Are baby-bans at weddings ok?
A couple of our friends celebrated their wedding last weekend. Conditions couldn’t have been better – glorious weather, palatial country gardens and food served with finesse.
Or at least, this is what I’m told. Unfortunately, it was an adults-only wedding which meant, for reasons of finance, one of us (me) had to forgo our invitation to look after Jack.
Surprisingly, I wasn’t angry about this. Not really. It would have been a costly inconvenience for all of us to make the long trip to the venue and book a hotel. Also, to my knowledge, none of the other guests had kids. So Jack would have been exceptionally bored.
You see, I’m very much of the opinion that people can make whatever decision they like about their Big Day. It is, after all, all about them.
But I suppose it’s easy for me to see the positive side of this. We were ‘periphery’ wedding guests. We had no important role at the wedding and the couple tying the knot were more my wife’s friends than mine (I think I could only name about five other guests going).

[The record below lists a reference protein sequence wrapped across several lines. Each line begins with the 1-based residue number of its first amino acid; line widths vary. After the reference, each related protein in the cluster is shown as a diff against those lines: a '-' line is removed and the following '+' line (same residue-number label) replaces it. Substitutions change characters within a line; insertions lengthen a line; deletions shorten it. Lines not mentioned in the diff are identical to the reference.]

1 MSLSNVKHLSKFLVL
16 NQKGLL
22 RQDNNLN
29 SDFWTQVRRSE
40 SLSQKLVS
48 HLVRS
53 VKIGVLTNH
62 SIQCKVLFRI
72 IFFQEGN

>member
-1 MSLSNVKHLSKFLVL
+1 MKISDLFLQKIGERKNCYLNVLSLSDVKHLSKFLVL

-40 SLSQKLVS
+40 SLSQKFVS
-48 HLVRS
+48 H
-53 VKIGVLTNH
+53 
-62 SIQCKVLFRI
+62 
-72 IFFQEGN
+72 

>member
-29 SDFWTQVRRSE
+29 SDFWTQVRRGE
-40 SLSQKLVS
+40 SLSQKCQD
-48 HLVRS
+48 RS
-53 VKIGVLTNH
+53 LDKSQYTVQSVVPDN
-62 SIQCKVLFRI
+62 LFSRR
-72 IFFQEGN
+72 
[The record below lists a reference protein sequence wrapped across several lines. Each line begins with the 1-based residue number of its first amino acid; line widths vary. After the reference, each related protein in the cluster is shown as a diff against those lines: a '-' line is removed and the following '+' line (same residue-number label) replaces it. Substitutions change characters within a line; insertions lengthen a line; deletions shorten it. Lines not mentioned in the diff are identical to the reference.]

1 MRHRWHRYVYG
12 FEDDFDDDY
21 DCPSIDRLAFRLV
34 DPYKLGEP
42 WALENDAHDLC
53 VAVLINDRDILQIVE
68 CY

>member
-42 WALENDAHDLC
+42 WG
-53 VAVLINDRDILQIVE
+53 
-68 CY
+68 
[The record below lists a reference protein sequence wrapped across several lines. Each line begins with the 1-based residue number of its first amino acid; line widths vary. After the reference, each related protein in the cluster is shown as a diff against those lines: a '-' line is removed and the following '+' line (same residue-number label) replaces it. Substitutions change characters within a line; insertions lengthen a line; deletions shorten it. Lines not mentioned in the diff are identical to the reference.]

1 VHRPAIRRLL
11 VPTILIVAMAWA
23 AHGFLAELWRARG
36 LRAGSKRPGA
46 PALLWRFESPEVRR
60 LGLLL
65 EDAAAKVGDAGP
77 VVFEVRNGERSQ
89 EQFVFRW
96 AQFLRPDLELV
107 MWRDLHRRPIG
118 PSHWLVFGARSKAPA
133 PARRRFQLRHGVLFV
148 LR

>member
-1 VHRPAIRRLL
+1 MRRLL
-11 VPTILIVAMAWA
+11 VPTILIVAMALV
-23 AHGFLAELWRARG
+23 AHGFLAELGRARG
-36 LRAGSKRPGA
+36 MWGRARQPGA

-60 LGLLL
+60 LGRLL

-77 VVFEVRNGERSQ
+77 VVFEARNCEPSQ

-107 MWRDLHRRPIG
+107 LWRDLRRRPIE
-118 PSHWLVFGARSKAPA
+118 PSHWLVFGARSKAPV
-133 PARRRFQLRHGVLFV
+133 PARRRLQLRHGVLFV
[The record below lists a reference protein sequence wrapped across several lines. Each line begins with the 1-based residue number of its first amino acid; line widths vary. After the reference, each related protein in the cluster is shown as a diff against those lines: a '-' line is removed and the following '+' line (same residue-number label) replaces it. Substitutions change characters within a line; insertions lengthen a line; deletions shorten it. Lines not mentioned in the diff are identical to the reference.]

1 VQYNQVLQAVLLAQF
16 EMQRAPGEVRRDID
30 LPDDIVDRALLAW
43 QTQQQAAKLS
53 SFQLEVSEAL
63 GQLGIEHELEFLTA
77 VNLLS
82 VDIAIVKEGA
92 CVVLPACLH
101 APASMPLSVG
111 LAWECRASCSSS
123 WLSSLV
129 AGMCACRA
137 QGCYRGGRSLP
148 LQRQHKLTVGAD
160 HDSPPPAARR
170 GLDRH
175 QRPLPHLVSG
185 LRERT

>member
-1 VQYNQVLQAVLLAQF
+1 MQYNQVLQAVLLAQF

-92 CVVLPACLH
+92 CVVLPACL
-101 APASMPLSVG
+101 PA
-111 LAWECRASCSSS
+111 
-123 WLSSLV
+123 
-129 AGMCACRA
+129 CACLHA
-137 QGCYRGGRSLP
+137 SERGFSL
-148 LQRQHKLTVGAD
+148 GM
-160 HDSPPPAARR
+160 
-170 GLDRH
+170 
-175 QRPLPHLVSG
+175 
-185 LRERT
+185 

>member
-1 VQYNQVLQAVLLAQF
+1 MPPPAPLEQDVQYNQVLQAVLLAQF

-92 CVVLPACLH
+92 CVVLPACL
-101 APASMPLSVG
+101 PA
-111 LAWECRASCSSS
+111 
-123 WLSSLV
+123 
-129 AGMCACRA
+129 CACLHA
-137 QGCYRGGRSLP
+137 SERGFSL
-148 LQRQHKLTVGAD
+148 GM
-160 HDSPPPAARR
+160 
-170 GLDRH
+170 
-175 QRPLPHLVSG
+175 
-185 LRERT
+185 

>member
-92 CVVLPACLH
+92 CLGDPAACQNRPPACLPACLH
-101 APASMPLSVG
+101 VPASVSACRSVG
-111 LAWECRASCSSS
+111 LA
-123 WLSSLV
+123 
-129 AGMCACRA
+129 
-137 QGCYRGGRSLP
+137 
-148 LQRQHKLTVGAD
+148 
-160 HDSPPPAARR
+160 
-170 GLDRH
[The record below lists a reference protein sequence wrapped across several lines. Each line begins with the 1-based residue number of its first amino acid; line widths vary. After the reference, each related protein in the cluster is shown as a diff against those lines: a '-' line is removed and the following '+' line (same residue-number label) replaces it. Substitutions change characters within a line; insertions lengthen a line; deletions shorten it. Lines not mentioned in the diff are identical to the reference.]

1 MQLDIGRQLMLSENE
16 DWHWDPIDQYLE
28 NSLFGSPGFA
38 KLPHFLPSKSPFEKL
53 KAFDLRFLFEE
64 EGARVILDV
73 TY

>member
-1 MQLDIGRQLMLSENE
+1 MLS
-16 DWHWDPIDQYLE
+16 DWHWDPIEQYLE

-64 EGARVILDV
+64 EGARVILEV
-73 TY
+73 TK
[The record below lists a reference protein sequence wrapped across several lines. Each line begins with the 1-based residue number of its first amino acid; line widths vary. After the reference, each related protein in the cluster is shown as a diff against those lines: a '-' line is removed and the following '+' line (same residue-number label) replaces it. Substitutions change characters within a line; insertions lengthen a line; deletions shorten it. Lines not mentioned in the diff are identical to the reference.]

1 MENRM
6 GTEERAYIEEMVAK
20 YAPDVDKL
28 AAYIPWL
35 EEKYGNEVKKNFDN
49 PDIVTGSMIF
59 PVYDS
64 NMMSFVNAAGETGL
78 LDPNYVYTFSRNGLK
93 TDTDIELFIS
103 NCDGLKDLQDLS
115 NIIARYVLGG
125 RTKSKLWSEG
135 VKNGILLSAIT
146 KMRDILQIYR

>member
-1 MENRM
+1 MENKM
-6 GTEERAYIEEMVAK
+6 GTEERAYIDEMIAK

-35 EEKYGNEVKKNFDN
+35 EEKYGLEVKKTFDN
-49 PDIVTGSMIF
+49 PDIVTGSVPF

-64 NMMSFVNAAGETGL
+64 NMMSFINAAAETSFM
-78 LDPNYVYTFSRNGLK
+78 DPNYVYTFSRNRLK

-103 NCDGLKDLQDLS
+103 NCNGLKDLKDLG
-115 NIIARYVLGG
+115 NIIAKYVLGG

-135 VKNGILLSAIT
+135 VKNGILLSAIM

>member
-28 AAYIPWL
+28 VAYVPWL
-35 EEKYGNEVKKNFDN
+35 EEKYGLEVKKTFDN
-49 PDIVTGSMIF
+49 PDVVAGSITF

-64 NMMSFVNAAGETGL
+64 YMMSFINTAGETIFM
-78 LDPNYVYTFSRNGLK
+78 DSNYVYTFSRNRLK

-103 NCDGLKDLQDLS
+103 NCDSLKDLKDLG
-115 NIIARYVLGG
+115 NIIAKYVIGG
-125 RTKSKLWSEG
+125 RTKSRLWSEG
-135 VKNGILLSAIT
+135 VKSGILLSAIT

While I still maintain someone’s right to ban kids from weddings if they want to, in certain scenarios, this puts parent-guests in a rather troublesome quandary.
For example, a friend who was asked to be maid of honour at a wedding a few months back found herself in real trouble. At the time, her son was just two-weeks old and breastfeeding. Despite him not being allowed on the wedding premises, the bride expected his mum to fulfil all of her important responsibilities.
On the flipside, even if kids and babies are allowed, parents can find themselves in an uncomfortable position. There is little more galling than being on the brunt end of scowls and tuts from other guests at the slightest whimper from a newborn, or misplaced question from a toddler during the ceremony.
Ironically, in my experience, wedding day ‘scowlers’ are often the ones who you find in a state of child-like inebriation come the evening, knocking into people on the dance floor and shouting inappropriate things.
In short, if couples do decide to have a no-kids wedding, they need to be prepared for one or both parent-guests to turn down the offer. Similarly, guests at a wedding with kids should be prepared for children to behave like children. They have as just as much right to be there as anyone else, after all.